Scientists in the US have discovered that a jelly-like material found in the skin of sharks and some other fish has the highest proton conductivity ever measured in a biological material. The jelly occurs in special pores that help the creatures to hunt by sensing the extremely weak electric fields created by prey. As well as providing important clues about how this poorly understood sensory system works, the team believes that the discovery could also lead to the development of new types of electrical sensors.
Some fish, including rays, skates and sharks, can sense electric fields as small as 5 nV/cm, which allows them to detect muscle contractions and other physiological activity in potential prey. They sense the fields using arrays of electrosensory organs in their skin called ampullae of Lorenzi (AoL). An individual AoL comprises a canal that is filled with a jelly-like substance that comes into contact with the external environment via a pore in the creature’s skin. The inner end of the canal terminates in a sac (or “alveolus”) containing cells that transmit electrical signals from the jelly to the fish’s nervous system.
However, scientists do not have a good understanding of how tiny electrical signals are conducted along the AoL from the external environment to the alveolus. Now, Marco Rolandi of the University of California, Santa Barbara, and colleagues have discovered that AoL jelly is an extremely good conductor of protons – something that could help to explain how it can transmit weak electric fields.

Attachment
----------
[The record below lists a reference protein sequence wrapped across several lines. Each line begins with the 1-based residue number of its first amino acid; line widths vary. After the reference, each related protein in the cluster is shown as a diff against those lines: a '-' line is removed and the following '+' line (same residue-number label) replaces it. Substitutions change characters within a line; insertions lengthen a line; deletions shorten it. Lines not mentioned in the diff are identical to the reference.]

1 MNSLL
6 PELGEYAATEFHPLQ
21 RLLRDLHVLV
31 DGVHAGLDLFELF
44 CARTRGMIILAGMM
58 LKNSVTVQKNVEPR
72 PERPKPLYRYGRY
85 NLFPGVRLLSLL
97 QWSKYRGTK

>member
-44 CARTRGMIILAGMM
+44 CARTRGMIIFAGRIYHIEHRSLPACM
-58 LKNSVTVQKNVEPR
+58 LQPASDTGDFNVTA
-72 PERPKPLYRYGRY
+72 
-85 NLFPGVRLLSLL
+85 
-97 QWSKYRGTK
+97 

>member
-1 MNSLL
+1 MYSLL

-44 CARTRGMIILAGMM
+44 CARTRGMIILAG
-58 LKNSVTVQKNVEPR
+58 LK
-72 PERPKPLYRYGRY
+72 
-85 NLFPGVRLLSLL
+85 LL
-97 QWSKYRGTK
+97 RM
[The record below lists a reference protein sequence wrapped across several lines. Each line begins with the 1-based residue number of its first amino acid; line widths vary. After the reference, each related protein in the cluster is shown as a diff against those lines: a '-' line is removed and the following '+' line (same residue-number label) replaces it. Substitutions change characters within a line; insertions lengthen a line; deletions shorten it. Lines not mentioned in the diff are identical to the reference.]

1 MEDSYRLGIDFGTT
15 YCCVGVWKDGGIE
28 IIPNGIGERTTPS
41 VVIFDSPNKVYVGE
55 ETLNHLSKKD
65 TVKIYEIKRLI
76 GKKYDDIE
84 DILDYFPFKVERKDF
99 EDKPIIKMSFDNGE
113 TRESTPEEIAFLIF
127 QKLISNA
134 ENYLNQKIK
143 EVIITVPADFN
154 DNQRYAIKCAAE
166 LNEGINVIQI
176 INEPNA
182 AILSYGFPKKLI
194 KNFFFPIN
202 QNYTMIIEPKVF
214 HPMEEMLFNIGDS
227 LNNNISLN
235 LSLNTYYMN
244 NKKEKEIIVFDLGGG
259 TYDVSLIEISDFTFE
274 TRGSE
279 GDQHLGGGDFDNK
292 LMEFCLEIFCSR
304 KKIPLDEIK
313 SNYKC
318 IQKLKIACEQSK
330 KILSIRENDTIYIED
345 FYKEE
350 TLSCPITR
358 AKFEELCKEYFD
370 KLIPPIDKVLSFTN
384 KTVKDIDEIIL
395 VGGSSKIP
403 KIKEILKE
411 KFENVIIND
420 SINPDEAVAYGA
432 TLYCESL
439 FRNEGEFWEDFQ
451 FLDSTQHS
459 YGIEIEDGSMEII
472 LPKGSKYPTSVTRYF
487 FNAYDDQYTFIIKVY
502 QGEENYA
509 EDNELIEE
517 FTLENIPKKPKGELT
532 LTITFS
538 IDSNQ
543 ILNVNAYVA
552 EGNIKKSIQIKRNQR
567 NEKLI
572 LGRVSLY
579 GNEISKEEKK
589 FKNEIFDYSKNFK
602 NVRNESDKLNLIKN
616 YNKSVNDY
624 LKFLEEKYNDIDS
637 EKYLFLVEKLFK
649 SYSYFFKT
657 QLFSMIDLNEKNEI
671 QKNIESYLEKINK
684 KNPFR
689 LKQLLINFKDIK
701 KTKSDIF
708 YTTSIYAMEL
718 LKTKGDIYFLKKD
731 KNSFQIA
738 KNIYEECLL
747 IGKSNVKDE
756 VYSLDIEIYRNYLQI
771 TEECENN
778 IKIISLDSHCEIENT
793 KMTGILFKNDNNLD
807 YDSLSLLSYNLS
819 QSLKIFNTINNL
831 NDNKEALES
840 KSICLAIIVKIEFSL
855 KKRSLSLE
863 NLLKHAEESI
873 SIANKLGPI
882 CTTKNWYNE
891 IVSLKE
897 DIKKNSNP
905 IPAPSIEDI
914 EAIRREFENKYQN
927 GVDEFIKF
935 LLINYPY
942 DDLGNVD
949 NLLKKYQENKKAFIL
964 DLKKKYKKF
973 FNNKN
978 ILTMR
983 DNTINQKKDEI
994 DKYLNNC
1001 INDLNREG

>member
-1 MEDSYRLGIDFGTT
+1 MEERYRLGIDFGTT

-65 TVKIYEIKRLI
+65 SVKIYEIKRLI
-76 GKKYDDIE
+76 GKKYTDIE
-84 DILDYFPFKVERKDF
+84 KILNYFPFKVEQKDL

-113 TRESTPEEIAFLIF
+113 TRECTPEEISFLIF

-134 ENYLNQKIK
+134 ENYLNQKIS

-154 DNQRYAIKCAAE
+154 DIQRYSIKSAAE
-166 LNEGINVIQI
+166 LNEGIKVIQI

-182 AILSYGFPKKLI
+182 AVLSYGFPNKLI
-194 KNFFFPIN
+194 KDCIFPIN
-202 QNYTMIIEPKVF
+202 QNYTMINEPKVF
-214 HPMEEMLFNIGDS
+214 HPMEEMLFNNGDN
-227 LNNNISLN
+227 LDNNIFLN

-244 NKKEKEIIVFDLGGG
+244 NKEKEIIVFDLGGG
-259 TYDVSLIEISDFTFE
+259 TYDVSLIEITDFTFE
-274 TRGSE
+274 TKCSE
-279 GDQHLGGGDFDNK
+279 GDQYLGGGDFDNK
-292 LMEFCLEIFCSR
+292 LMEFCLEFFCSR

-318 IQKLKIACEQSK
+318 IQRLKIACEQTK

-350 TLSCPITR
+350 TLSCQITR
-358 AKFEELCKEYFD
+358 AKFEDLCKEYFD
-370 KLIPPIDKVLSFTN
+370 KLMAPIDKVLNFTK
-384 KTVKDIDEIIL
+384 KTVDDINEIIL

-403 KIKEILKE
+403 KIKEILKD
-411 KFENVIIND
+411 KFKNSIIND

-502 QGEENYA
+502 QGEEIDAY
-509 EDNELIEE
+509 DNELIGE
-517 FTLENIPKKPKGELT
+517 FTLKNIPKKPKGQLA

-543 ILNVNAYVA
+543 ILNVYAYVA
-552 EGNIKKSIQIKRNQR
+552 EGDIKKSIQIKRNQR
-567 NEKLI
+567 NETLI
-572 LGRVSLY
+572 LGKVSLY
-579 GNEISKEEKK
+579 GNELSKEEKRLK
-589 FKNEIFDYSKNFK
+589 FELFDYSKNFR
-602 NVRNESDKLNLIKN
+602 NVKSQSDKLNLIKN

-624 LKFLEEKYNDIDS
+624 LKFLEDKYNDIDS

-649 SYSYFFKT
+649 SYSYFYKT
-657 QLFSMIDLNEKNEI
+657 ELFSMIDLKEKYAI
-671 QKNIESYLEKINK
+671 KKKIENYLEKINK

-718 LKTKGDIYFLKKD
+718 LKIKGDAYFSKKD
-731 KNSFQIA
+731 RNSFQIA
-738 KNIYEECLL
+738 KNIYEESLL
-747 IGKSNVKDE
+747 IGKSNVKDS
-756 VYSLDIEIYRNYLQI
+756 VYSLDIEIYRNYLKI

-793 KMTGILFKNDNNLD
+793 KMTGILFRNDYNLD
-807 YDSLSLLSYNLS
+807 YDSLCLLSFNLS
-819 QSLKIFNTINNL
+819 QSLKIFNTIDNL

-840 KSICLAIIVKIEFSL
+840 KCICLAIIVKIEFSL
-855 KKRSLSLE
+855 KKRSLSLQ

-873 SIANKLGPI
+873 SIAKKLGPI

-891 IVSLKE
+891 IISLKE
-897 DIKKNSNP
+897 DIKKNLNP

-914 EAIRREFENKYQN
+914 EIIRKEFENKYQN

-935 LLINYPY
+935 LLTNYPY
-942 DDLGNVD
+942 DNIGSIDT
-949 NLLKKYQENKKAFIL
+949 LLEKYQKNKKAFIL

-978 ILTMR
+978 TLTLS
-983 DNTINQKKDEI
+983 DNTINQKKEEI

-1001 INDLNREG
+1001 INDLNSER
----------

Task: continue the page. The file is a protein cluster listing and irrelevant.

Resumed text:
The team tested samples of jelly from three different fish: the bonnethead shark; the longnose skate and the big skate. The jelly was sandwiched between two electrodes made of palladium, which can absorb and release large numbers of protons. A voltage is applied across the electrodes, causing protons from the positive electrode to enter the jelly and travel to the negative electrode. The proton current is easily measured because it is identical to the electrical current that flows through the voltage supply.
While these measurements showed that the jelly is a good proton conductor, they do not provide an accurate value of the conductivity. This is because the protons must overcome contact resistance when they exit and enter the palladium electrodes, which affects the conductivity measurement. To get around this problem, measurements were also made using two gold electrodes that were placed in the jelly between the two palladium electrodes. Measuring the voltage across the gold electrodes and the current through the palladium electrodes allowed the team to make an accurate calculation of the conductivity of the jelly.
The tests revealed that the proton conductivity of the jelly is as high as 2 mS/cm, which is the highest value ever measured in a biological material. “The first time I measured the proton conductivity of the jelly, I was really surprised,” says team member Erik Josberger of the University of Washington, adding: “The conductivity was only 40 times smaller than Nafion.” Nafion is a solid plastic material that is designed specifically to have extremely high proton conductivity for use in fuel cells and other commercial applications.
The researchers believe that the high proton conductivity in the AoL jelly is related to the presence of a chain-like molecule called keratan sulphate. This is an acid, which means that each keratin-sulphate molecule can provide a free proton for conduction. The team believes that these protons are able to travel through the jelly along chains of water molecules that form around keratan sulphate.
“The observation of high proton conductivity in the jelly is very exciting,” says Rolandi. “We hope that our findings may contribute to future studies of the electrosensing function of the ampullae of Lorenzini and of the organ overall, which is itself rather exceptional.”
The measurements are reported in Science Advances.